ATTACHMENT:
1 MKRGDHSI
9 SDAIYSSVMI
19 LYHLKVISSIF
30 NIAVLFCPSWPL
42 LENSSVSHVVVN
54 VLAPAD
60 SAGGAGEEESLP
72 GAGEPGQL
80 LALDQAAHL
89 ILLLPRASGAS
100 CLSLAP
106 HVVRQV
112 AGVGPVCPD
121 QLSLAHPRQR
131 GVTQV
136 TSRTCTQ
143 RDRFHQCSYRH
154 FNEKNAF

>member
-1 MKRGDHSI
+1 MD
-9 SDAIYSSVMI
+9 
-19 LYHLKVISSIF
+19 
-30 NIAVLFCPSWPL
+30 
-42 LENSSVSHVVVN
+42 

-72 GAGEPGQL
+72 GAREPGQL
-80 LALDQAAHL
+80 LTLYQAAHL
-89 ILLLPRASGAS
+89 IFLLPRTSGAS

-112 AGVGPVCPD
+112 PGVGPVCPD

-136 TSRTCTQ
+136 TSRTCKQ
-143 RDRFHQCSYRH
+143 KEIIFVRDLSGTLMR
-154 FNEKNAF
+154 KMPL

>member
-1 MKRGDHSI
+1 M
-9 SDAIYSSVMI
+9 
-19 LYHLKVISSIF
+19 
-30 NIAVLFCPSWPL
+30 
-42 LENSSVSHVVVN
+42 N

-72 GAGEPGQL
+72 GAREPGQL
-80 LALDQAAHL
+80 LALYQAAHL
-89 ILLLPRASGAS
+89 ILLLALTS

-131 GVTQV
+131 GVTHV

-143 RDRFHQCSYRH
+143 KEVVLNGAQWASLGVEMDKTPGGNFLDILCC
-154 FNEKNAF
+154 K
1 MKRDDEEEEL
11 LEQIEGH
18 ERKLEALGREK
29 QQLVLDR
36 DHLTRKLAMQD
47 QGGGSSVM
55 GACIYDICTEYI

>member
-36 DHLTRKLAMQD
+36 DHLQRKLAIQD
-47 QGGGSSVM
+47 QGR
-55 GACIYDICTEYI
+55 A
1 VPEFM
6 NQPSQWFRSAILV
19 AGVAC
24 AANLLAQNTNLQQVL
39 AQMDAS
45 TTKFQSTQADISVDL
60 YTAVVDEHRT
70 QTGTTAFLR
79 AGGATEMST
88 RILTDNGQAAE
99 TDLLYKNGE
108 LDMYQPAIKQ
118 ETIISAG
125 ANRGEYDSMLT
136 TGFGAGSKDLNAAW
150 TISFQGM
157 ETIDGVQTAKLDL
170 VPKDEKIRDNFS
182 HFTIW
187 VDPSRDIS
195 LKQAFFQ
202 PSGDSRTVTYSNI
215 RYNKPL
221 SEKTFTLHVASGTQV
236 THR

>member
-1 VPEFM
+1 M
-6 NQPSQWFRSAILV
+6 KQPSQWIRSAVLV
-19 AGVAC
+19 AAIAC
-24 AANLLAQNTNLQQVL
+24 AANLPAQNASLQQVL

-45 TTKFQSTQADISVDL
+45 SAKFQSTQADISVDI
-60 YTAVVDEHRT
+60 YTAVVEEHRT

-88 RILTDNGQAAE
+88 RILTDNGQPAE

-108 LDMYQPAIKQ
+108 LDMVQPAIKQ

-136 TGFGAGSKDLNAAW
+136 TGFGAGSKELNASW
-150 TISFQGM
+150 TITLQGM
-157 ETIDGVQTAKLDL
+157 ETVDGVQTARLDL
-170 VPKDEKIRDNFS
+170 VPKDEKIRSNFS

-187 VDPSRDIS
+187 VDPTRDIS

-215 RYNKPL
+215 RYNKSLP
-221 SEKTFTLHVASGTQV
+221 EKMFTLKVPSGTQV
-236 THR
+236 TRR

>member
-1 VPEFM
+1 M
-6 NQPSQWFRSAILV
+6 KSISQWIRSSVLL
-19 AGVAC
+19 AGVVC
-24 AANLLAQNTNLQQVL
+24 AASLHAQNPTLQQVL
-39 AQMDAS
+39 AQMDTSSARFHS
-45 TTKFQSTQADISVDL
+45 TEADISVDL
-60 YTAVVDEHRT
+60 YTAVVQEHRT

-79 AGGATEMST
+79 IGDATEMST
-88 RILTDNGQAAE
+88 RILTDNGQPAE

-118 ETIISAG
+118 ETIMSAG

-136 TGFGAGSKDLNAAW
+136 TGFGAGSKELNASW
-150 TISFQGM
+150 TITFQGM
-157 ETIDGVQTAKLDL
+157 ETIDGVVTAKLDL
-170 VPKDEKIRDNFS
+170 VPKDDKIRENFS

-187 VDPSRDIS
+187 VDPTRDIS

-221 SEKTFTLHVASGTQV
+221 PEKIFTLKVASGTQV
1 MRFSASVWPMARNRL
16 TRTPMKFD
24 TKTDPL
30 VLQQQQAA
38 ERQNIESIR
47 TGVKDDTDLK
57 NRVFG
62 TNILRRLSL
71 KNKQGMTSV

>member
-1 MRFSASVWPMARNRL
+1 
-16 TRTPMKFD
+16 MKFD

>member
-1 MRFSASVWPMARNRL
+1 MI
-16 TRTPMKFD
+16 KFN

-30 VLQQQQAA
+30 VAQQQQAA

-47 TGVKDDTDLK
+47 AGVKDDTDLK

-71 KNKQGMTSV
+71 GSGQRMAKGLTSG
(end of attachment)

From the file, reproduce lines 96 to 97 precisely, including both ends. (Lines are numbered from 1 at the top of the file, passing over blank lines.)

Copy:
150 TISFQGM
157 ETIDGVQTAKLDL